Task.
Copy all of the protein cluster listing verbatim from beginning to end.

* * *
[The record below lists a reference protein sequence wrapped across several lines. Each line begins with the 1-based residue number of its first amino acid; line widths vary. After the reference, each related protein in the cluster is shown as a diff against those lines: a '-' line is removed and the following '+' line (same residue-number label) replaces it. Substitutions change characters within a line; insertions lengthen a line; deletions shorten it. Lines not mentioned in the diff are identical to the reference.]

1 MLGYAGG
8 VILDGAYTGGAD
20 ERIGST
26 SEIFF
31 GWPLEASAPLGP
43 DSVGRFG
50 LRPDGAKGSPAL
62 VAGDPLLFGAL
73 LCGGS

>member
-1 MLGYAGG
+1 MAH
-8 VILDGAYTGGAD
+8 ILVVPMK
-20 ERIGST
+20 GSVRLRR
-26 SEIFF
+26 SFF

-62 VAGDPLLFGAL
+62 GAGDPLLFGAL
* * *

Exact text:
[The record below lists a reference protein sequence wrapped across several lines. Each line begins with the 1-based residue number of its first amino acid; line widths vary. After the reference, each related protein in the cluster is shown as a diff against those lines: a '-' line is removed and the following '+' line (same residue-number label) replaces it. Substitutions change characters within a line; insertions lengthen a line; deletions shorten it. Lines not mentioned in the diff are identical to the reference.]

1 MLGYAGG
8 VILDGAYTGGAD
20 ERIGST
26 SEIFF
31 GWPLEASAPLGP
43 DSVGRFG
50 LRPDGAKGSPAL
62 VAGDPLLFGAL
73 LCGGS

>member
-1 MLGYAGG
+1 MAH
-8 VILDGAYTGGAD
+8 ILVVPMK
-20 ERIGST
+20 GSVRLRR
-26 SEIFF
+26 SFF

-62 VAGDPLLFGAL
+62 GAGDPLLFGAL